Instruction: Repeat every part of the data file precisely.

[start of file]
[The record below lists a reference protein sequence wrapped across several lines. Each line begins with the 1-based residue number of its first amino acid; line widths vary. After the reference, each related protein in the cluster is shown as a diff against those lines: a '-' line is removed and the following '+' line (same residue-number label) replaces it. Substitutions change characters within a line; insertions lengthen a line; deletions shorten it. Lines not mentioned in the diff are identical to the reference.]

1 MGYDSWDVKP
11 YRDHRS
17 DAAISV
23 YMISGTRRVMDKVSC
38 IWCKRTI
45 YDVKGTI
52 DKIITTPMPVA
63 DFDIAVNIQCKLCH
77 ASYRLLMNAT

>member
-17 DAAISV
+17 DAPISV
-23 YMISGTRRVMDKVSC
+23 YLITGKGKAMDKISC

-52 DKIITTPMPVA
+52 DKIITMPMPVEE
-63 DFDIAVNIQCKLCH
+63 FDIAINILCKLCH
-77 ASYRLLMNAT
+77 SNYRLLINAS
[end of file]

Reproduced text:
[The record below lists a reference protein sequence wrapped across several lines. Each line begins with the 1-based residue number of its first amino acid; line widths vary. After the reference, each related protein in the cluster is shown as a diff against those lines: a '-' line is removed and the following '+' line (same residue-number label) replaces it. Substitutions change characters within a line; insertions lengthen a line; deletions shorten it. Lines not mentioned in the diff are identical to the reference.]

1 MGYDSWDVKP
11 YRDHRS
17 DAAISV
23 YMISGTRRVMDKVSC
38 IWCKRTI
45 YDVKGTI
52 DKIITTPMPVA
63 DFDIAVNIQCKLCH
77 ASYRLLMNAT

>member
-17 DAAISV
+17 DAPISV
-23 YMISGTRRVMDKVSC
+23 YLITGKGKAMDKISC

-52 DKIITTPMPVA
+52 DKIITMPMPVEE
-63 DFDIAVNIQCKLCH
+63 FDIAINILCKLCH
-77 ASYRLLMNAT
+77 SNYRLLINAS